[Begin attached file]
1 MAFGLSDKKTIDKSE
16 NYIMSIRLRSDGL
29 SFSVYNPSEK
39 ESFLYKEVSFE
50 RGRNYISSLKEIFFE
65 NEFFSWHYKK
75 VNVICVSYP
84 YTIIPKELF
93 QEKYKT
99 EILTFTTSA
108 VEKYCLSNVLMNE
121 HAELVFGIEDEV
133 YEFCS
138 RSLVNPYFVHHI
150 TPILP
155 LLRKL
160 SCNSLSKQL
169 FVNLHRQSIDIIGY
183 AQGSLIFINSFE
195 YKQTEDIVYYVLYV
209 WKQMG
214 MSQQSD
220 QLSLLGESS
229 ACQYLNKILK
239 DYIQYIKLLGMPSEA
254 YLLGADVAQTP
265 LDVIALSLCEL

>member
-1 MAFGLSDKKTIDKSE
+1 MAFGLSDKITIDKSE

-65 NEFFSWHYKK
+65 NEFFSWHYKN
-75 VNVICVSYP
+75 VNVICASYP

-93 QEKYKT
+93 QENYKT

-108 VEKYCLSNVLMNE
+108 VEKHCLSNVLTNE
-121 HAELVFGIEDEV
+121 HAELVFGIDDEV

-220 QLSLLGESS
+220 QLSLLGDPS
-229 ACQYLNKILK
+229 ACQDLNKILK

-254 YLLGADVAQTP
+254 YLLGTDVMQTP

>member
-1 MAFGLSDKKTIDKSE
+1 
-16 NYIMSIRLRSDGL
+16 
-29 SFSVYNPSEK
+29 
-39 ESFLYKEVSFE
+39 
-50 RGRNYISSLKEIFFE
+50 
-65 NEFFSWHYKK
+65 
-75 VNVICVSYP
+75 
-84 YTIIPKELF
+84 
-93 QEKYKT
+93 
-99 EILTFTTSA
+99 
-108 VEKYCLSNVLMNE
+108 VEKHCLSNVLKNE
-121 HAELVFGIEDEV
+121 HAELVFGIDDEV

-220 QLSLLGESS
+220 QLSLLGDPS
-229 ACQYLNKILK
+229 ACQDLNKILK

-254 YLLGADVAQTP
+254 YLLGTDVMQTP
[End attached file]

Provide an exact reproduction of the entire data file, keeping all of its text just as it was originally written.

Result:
1 MAFGLSDKKTIDKSE
16 NYIMSIRLRSDGL
29 SFSVYNPSEK
39 ESFLYKEVSFE
50 RGRNYISSLKEIFFE
65 NEFFSWHYKK
75 VNVICVSYP
84 YTIIPKELF
93 QEKYKT
99 EILTFTTSA
108 VEKYCLSNVLMNE
121 HAELVFGIEDEV
133 YEFCS
138 RSLVNPYFVHHI
150 TPILP
155 LLRKL
160 SCNSLSKQL
169 FVNLHRQSIDIIGY
183 AQGSLIFINSFE
195 YKQTEDIVYYVLYV
209 WKQMG
214 MSQQSD
220 QLSLLGESS
229 ACQYLNKILK
239 DYIQYIKLLGMPSEA
254 YLLGADVAQTP
265 LDVIALSLCEL

>member
-1 MAFGLSDKKTIDKSE
+1 MAFGLSDKITIDKSE

-65 NEFFSWHYKK
+65 NEFFSWHYKN
-75 VNVICVSYP
+75 VNVICASYP

-93 QEKYKT
+93 QENYKT

-108 VEKYCLSNVLMNE
+108 VEKHCLSNVLTNE
-121 HAELVFGIEDEV
+121 HAELVFGIDDEV

-220 QLSLLGESS
+220 QLSLLGDPS
-229 ACQYLNKILK
+229 ACQDLNKILK

-254 YLLGADVAQTP
+254 YLLGTDVMQTP

>member
-1 MAFGLSDKKTIDKSE
+1 
-16 NYIMSIRLRSDGL
+16 
-29 SFSVYNPSEK
+29 
-39 ESFLYKEVSFE
+39 
-50 RGRNYISSLKEIFFE
+50 
-65 NEFFSWHYKK
+65 
-75 VNVICVSYP
+75 
-84 YTIIPKELF
+84 
-93 QEKYKT
+93 
-99 EILTFTTSA
+99 
-108 VEKYCLSNVLMNE
+108 VEKHCLSNVLKNE
-121 HAELVFGIEDEV
+121 HAELVFGIDDEV

-220 QLSLLGESS
+220 QLSLLGDPS
-229 ACQYLNKILK
+229 ACQDLNKILK

-254 YLLGADVAQTP
+254 YLLGTDVMQTP